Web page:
As a student of management, I learn (or try to) the rather beguiling art and science of how to be in charge of, or ‘manage’ things. It is a rather curious subject really, this thing we call management. In fact, we are all self-professed experts on the subject, especially out here in India. We all think that we can manage everything, but can we really? Can we really manage a country of over 1.2 billion people, with an uncountable number of disparate sensibilities? Can we really manage all that? Well, one man thinks he can. That man is none other than Narendra Modi.
Mr. Modi is trying to do things differently, and to be more specific, efficiently. That word is music to a manager’s ears. Efficiency. And one of the main factors that is steering him towards the Holy Grail of change, is the fact that he believes in the power of technology.
Now why is that so important? Well, despite the reach of technology, it’s taken a while for it to actually pervade into the arena of the Indian government. Up until the 80s, the way our government functioned was rather primitive, to say the least. Computers had been invented a while before that but they took their own sweet time coming to India. Government machinery ran on the backs of pen, paper, and an army of sleepy clerks.
And then come 1991, we opened our doors to the world with the new LPG policy, and inadvertently ended up ushering in a lot of unexpected but much-needed change. We now had the divine tool of ‘computing’ in our hands. Since then, there has been no looking back.
So, where do we begin?
With elections, of course! Elections are one of the most vital phenomena in a democratic country like India. And it is important that they must be held fairly and efficiently. Now that gets a little difficult to do when you’re relying only on humans. It is human nature to be lethargic, erroneous, and even dishonest. This can obviously result in huge problems in an election. So what do you do? You automatize everything, or atleast whatever you can. In fact, to a large extent we already have. We now have electronic voting machines, or EVMS, which dramatically reduce the human interface. This makes the system a lot more reliable. Vote counting has also become a lot easier and the manpower employed in the process is considerably lesser.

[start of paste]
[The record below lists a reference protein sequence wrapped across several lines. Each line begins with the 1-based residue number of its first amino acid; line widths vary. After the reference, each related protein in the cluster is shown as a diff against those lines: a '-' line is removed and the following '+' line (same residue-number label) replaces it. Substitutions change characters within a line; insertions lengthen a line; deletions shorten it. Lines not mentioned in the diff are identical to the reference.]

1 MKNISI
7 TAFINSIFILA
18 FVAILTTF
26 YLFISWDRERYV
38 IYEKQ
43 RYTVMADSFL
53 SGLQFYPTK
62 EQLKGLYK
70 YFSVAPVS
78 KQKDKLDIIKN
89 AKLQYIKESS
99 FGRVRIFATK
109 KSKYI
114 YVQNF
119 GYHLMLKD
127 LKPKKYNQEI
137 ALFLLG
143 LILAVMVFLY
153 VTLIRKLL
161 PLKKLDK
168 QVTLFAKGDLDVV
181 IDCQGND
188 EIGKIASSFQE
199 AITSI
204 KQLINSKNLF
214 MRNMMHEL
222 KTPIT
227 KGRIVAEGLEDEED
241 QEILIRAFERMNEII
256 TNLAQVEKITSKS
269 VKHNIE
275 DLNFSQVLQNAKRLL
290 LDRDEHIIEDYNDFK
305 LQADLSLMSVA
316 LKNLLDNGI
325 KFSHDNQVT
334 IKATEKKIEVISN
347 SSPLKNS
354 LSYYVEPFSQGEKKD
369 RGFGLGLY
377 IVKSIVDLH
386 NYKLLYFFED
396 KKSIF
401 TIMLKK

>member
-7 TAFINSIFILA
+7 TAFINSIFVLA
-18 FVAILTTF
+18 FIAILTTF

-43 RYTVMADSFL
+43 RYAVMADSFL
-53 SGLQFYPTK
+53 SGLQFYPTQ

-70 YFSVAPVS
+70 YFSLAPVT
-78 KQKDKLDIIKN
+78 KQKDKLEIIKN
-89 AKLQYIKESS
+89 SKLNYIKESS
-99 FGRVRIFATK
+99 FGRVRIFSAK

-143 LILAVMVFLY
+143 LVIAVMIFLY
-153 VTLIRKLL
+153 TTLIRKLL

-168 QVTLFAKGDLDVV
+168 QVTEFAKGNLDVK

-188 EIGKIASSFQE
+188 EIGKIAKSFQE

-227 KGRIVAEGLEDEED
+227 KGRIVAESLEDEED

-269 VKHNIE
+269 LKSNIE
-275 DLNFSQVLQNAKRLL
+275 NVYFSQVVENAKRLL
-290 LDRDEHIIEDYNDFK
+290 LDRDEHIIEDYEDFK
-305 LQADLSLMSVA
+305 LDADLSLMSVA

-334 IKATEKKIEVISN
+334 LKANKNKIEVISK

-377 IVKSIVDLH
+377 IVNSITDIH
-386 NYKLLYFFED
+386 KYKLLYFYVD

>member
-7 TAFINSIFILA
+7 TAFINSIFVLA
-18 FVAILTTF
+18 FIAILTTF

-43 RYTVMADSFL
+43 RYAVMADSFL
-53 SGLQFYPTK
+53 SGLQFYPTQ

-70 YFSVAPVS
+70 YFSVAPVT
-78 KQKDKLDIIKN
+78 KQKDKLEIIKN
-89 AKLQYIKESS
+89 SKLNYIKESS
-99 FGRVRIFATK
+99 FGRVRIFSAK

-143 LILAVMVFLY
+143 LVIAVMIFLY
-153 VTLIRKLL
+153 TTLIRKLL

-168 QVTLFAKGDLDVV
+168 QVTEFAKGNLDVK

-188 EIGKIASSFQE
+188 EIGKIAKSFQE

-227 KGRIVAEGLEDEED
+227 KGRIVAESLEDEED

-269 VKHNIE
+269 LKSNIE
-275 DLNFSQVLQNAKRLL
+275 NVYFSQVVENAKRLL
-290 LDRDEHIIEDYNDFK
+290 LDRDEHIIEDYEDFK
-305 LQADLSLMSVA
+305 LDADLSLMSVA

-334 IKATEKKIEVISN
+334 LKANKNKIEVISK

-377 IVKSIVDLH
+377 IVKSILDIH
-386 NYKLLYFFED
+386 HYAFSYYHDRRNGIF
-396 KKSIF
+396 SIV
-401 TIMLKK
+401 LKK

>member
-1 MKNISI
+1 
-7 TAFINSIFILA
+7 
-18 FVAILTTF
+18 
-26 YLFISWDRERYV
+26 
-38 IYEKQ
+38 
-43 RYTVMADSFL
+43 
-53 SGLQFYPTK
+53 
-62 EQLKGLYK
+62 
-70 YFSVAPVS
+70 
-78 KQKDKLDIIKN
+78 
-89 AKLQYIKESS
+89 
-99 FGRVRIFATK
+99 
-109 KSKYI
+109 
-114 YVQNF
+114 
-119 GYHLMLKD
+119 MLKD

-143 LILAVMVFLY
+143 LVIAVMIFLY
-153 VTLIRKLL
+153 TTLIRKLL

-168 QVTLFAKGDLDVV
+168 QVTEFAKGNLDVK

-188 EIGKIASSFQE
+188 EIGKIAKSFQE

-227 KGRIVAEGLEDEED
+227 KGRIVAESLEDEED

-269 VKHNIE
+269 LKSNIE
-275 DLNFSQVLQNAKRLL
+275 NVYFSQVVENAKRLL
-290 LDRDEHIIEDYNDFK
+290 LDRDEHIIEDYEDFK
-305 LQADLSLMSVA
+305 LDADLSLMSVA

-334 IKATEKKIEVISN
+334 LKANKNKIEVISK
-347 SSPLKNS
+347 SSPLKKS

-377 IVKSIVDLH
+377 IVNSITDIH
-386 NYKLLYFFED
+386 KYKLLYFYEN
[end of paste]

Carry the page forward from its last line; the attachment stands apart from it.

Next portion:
But one thing that EVMs don’t account for is the possibility of vote-rigging though impersonation of identity. Furthermore, sometimes the machines themselves are rigged and multiple votes are cast in the same name. To deter such practices, we can introduce an electronic card that acts as a unique identification card and can be swiped at the EVM to register a voter. Once swiped, the machine can be programmed to not accept more votes in that name.
This system can be implemented by clubbing it with pre-existing system of Aadhar cards. The Aadhar cards have been a huge breakthrough. The Unique Identification Authority of India maintains a database of residents containing biometric and other data, like a retina scan. As of now, less than 50% of the populace has Aadhar cards but as more and more people realize the importance of having an identification mark that cannot be duplicated, its reach will spread. This will have a number of positive impacts as it will strengthen the country’s security levels and it will also deter people from using fake identification in order to be privy to government privileges, which is a rampant practice in India so far.
Technology is also a useful tool to monito the country’s progress. 30 years ago, if you wanted to know the change in agricultural productivity in a particular village in Bihar, you would have to go to the particular village in Bihar. With the advent of satellite technology, we now have aerial mapping which makes physical inspection in most cases redundant. You can keep a track of the data and compare it over time, and even across different places. Computers also help the government to forecast the requirements for forthcoming years so that it can take more rational decision about financial policies.